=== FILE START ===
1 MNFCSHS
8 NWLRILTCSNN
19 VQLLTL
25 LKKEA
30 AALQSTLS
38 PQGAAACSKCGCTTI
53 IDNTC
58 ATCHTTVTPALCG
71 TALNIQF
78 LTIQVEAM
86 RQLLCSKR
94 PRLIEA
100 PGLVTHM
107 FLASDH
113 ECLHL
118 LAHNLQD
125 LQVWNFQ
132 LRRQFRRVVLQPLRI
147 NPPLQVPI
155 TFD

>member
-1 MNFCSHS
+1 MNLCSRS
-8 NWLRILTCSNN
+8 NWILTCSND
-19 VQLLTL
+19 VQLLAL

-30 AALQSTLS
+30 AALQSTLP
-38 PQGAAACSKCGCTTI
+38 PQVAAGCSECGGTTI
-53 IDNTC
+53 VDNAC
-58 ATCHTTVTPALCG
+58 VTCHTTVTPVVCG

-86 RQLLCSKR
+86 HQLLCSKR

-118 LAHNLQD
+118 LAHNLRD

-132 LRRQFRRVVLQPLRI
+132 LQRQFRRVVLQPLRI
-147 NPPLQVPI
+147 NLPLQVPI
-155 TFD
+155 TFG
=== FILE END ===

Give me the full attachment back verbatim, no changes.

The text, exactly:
1 MNFCSHS
8 NWLRILTCSNN
19 VQLLTL
25 LKKEA
30 AALQSTLS
38 PQGAAACSKCGCTTI
53 IDNTC
58 ATCHTTVTPALCG
71 TALNIQF
78 LTIQVEAM
86 RQLLCSKR
94 PRLIEA
100 PGLVTHM
107 FLASDH
113 ECLHL
118 LAHNLQD
125 LQVWNFQ
132 LRRQFRRVVLQPLRI
147 NPPLQVPI
155 TFD

>member
-1 MNFCSHS
+1 MNLCSRS
-8 NWLRILTCSNN
+8 NWILTCSND
-19 VQLLTL
+19 VQLLAL

-30 AALQSTLS
+30 AALQSTLP
-38 PQGAAACSKCGCTTI
+38 PQVAAGCSECGGTTI
-53 IDNTC
+53 VDNAC
-58 ATCHTTVTPALCG
+58 VTCHTTVTPVVCG

-86 RQLLCSKR
+86 HQLLCSKR

-118 LAHNLQD
+118 LAHNLRD

-132 LRRQFRRVVLQPLRI
+132 LQRQFRRVVLQPLRI
-147 NPPLQVPI
+147 NLPLQVPI
-155 TFD
+155 TFG